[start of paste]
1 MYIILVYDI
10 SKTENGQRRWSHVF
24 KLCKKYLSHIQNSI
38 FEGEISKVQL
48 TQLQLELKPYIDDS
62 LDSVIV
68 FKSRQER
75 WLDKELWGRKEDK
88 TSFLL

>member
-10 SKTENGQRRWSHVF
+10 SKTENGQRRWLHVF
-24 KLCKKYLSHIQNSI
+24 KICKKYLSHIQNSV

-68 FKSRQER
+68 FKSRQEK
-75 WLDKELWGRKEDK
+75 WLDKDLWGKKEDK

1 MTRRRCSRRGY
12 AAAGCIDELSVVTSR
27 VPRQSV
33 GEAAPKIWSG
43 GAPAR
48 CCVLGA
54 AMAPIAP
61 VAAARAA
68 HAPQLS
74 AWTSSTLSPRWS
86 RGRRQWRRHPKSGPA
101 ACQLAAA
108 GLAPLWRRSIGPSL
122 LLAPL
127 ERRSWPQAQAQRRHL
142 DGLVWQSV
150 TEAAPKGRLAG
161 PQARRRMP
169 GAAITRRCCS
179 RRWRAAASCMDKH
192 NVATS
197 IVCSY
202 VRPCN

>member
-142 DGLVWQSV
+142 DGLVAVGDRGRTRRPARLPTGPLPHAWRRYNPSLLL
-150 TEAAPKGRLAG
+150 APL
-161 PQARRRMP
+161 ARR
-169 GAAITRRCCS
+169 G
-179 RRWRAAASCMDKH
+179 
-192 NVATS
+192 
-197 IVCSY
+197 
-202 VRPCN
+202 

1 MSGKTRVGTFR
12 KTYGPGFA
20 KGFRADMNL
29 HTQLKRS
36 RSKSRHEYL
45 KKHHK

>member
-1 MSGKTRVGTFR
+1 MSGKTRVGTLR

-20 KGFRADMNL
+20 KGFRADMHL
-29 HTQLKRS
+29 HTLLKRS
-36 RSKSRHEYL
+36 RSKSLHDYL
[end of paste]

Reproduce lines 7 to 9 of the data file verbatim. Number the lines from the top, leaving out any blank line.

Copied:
68 FKSRQER
75 WLDKELWGRKEDK
88 TSFLL